This, believe it or not, is album number 21 from Gary Hoey. It is, however, only his 3rd blues album, following on from 2016’s patchy and somewhat derivative ‘Dust & Bones’, the remainder of his oeuvre being a baffling smorgasbord of Christmas albums, surf albums and obscure soundtracks. So, is this late period switch to blues kosher? Will he convince on ‘Neon Highway Blues’?
The answer is a resounding yes. It is, simply, the most enjoyable blues rock album I’ve heard this year. Though make no mistake, this is blues rock – chunky of riff and muscular of structure. But, and this is a big but (sniggers), the blues is never ignored, never forgotten or swept to the side – it’s the foundation and the bedrock of every track here. It’s heart and soul is in the cottonfields and the streets of Chicago.
We begin with a slick one-two of guest star assisted tracks. ‘Under The Rug’ sees Hoey trading solos with Eric Gales – it’s a mellow affair, only getting widdly towards the end. Josh Smith then joins the fray for the slow blues of ‘Mercy Of Love’ – again, there is mucho solo trading bonhomie. It covers all the blues tropes while doing nothing outside of the box but, hey, when it’s done this well that’s ok.
However, the following track, ‘Your Kind Of Love’, proves that Hoey doesn’t need the guests, he’s coping just fine on his own. Another standard blues, it has shades of a mellow George Thorogood with its subtle slide work. Mellow is a key word throughout, it rocks, yes, but it’s also smooth, chilled…in an almost Eagles/Huey Lewis stylee. We’re then in guest territory again with ‘Don’t Come Crying’, featuring his then 16 year old son, Ian, who acquits himself more than admirably. Again, it’s essentially a set up for more soloing but the Hoey boys gel well together, playing with heart and fluidity.
From here on in the album is a game of two halves. It’s a fairly even split between muscular riffage and EPIC instrumentals. The instrumentals follow the 80’s soundtrack blueprint. Y’know the bit when Tom Cruise/Nick Cage’s best buddy dies in a Tony Scott movie? These are the tunes you hear in the background – acoustic rhythm, momentous key changes and soaring airbrushed solos. They’re widescreen, cinemascope, surround sound blues-o-rama emotion-fests.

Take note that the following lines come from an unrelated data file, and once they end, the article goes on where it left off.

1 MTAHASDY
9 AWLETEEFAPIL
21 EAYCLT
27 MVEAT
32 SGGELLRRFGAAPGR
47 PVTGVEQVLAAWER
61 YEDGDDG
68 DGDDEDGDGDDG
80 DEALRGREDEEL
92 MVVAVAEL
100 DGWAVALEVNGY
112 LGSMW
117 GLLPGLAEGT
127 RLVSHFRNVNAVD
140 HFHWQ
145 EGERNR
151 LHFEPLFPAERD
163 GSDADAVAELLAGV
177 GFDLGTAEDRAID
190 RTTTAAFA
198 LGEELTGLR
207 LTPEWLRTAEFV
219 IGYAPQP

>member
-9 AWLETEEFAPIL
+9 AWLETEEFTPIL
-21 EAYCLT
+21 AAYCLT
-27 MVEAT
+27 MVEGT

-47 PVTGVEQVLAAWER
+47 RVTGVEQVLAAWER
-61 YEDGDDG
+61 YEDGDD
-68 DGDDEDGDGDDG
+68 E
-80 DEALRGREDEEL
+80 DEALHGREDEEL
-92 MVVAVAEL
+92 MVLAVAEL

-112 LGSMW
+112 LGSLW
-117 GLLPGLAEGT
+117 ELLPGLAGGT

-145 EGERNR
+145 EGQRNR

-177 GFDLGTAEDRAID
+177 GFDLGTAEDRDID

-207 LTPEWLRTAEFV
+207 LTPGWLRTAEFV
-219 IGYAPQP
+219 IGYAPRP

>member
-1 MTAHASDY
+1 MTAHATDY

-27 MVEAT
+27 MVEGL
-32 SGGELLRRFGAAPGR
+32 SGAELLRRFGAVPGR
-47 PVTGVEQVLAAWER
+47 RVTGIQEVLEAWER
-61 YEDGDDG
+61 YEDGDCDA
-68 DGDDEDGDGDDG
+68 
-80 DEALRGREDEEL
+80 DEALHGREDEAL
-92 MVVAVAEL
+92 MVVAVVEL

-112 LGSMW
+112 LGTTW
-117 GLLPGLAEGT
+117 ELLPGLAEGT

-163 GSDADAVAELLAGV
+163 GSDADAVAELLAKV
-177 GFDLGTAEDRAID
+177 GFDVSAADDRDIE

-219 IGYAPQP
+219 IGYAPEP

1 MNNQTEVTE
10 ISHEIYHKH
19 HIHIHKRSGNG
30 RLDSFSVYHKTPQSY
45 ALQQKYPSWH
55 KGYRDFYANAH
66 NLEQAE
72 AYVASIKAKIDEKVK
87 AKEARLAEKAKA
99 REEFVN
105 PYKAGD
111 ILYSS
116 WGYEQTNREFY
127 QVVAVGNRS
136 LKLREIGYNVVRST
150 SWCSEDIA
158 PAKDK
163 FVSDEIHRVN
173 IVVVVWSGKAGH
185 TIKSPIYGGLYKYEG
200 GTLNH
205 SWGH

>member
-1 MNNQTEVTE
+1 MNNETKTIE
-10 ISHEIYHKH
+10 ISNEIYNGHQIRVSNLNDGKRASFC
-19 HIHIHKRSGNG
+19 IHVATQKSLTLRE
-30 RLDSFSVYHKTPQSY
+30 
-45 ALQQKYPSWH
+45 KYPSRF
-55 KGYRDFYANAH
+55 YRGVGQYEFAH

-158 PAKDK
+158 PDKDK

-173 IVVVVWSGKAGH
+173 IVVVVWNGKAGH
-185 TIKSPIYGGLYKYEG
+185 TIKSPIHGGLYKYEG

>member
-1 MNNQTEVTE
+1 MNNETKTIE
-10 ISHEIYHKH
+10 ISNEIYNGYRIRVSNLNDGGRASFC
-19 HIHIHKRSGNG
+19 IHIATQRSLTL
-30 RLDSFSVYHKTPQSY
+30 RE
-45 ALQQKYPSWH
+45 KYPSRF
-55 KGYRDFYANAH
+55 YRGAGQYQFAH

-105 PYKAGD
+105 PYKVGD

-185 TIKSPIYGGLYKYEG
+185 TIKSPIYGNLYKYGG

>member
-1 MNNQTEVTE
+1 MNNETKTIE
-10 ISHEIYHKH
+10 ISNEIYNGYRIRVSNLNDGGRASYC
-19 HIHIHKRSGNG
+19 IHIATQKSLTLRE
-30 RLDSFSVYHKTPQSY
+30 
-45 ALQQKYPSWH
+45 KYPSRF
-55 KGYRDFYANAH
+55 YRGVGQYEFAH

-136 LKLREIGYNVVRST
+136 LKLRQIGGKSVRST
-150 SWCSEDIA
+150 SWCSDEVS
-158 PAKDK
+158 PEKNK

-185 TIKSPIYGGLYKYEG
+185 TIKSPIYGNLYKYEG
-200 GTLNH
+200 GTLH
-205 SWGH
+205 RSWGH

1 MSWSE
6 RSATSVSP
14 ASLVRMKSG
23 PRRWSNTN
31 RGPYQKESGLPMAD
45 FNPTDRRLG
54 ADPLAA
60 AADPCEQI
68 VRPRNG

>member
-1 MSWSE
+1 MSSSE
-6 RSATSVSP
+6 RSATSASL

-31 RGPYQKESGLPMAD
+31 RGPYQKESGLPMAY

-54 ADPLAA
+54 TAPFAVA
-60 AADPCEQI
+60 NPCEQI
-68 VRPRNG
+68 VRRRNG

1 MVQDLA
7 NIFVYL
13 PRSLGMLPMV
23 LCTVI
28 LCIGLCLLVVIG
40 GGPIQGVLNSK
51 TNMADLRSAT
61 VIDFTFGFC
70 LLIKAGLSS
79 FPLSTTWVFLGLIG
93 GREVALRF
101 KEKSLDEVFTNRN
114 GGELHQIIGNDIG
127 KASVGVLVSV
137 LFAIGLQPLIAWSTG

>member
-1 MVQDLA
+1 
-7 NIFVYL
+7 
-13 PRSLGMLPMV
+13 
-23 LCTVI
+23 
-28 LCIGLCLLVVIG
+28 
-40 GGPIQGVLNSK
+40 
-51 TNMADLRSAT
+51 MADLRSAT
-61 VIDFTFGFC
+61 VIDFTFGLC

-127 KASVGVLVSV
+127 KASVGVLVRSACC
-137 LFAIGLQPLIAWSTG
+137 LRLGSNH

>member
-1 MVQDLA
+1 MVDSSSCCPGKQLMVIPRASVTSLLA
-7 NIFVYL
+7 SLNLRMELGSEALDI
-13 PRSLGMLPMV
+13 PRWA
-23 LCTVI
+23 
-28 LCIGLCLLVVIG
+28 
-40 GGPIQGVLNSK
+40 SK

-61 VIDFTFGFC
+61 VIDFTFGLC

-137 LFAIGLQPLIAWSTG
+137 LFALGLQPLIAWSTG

And the riffage? It’s all here – powerchords, fuzz, big clanking bass and solo’s all over the shop. But the blues is always there, never a token gesture. Elmore James nods mingle with steroid gobbling Gibsons and Marshall stacks. Zep-lite shares centre stage with BB King while Lance Lopez briefly appears to spit out hellfire and damnation licks. The album ends with the wonderful title track, a swampy, late night, sultry instrumental. Its smooth, fluting slide and fuzzed twang do indeed conjure images of that neon highway. Driving all night down an endless road – radio on, foot on the pedal, fireflies hitting the windscreen.
Hoey took his time with this album and it shows. It’s well written, immaculately performed and, above all else, fun. It’s unpretentious, respectful, happy, somewhat smooth and always bluesy. Ok, maybe there’s an instrumental too many but it’s a minor gripe. Hoey sounds relaxed, more confident, totally bedded in as a bluesman. It’s an interesting mixture of styles and he’s found his own voice. It’s a fine, middle of the road blues album that could see Mr. Hoey become a big name.
Review by Gary Cordwell
Released on 15 March 2019 by Provogue Records
- Under The Rug (feat. Eric Gales)
- Mercy Of Love (feat. Josh Smith)
- Your Kind Of Love
- Don’t Come Crying (feat. Ian Hoey)
- Still Believe In Love
- Almost Heaven
- I Felt Alive
- Waiting On The Sun
- Damned If I Do (feat. Lance Lopez)
- Living The Highlife
- Neon Highway Blues